Everyone knows what a loophole is—well in varying degrees and, no, I am not talking about sitting down with a child teaching them to tie their shoes. A loophole, to a certain extent, for the purpose of this column or the trucking life, refers to a gap of sorts, a mistake or omission that may not have been considered when designing an original regulation. It can be both good and bad depending on one’s point of view, but often, when identified, the fix is generally slow moving.
That said, I have often heard about and even spoken about the loophole that exists within the Federal Motor Carrier Safety Administration’s Drug & Alcohol Clearinghouse, and until recently, I hadn’t encountered the actual event in which the loophole was referring.
See also: Broadening the pool of potential drivers
In short, a compliant carrier (one could even say “beyond compliant” since it incorporates hair testing into its drug-testing program) had a driver whose queries to the clearinghouse continually showed that the driver was not prohibited from operating—until one day, when the driver had gotten into an accident, an incident in which he was rear-ended by another vehicle at a stop light.
The carrier had submitted a Request for Data Review for the purpose of determining preventability, and the response was one that was not expected. The accident was deemed preventable due to the driver operating in prohibited status, a condition in which the carrier, as compliant as they come, had zero possible clue that this had happened.
Here is where the loophole comes into play. A previous drug test had been performed by another carrier prior to the driver obtaining his CDL. While employed with the current carrier, however, the driver’s drug test results and his record had not yet been added to the clearinghouse. When the test results finally did catch up and were recorded, after several queries, the carrier had not been informed of the change. In short, the only way the carrier could have known and prevented this from happening was by submitting a daily query, a practice that would be time-consuming and expensive. The only thing the carrier would be guilty of is extreme compliance.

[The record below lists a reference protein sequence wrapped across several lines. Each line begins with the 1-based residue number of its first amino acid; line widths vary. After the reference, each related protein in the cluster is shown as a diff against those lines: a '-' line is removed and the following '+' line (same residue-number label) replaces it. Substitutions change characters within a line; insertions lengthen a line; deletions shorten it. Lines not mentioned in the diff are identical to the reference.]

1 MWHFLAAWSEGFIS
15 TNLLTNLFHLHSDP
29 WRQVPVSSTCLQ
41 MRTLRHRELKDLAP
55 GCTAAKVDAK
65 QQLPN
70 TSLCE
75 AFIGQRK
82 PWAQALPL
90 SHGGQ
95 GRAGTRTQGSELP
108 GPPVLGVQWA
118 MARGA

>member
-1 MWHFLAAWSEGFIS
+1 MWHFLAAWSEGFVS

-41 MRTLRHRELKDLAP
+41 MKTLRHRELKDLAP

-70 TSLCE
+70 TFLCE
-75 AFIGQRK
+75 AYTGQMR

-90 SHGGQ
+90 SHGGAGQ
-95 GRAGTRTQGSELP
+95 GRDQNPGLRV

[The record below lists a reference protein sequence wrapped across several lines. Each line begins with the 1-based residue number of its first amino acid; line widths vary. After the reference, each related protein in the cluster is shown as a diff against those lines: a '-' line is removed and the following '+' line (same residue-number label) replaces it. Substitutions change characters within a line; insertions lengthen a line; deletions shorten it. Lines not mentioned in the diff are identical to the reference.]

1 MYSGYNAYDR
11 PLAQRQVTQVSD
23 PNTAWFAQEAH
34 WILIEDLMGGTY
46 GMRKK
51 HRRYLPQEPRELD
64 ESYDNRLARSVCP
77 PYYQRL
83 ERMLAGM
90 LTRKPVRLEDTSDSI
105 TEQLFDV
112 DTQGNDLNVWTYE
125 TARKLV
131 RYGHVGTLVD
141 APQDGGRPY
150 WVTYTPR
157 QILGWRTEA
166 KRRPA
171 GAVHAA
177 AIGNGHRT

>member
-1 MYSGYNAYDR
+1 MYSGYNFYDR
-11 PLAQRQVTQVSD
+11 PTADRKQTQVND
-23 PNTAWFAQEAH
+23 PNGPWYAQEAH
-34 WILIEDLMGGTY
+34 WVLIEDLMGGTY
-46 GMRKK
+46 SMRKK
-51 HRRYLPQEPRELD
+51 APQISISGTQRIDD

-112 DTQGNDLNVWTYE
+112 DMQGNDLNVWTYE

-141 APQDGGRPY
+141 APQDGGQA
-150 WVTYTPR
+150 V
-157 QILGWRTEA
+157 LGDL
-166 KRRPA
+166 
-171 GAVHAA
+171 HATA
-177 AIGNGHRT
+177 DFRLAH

Now for the good news. The loophole has been closed. The agency has said that effective Oct. 14, carriers will be notified of a change to the record in the clearinghouse, thus calling for a new query to discover the change. This change incorporates a type of “push” program mentality that is needed for an industry that is constantly required to “pull” the information from databases. While I would have hoped that the above-mentioned story had a happy ending—and the decision regarding the accident preventability had changed—unfortunately, I can’t say that, but this situation should be remedied in the future for the entire industry to avoid this problem.
I think we can all agree that the clearinghouse is a much-needed tool to make our industry safer—and continuously improving upon that program will make it better. With that in mind, the next step that should happen in the evolution of the clearinghouse is incorporating the results of hair testing to the database. There is no room for drug and alcohol use on our nation’s roadways, and until the results of every possible test employed within the industry are uploaded to the clearinghouse, it shouldn’t be seen as complete.
A recent survey of seven large trucking companies stated that more than 88,000 drivers applied for jobs as professional truck drivers with their companies. These carriers submitted 88,021 prospective drivers, to be exact, to both hair and urine testing. The results simply speak for themselves: 403 tested positive after urinalysis, while 4,362 tested positive after hair-follicle screening. These are interesting numbers, to say the least, and results that one would think would push regulators to allow hair-testing results into the clearinghouse. Unfortunately, that’s not the case. Over 4,300 drivers are circumventing the process and potentially finding carriers that don’t test hair, creating yet another loophole that our industry must constantly endure.
As an association and industry, we cannot advocate noncompliance, but what if it is the regulators themselves who are impeding the ability to be compliant? Hair testing is an alternative compliance measure, one that at least seven large commercial carriers have demonstrated truly works. In knowing that, regulators must continue to examine the original model for changes and improvements that would close every loophole and advance the industry’s goal of reaching zero accidents.
David Heller is the senior vice president of safety and government affairs at the Truckload Carriers Association. Heller has worked for TCA since 2005, initially as director of safety and most recently as the SVP of safety and government affairs.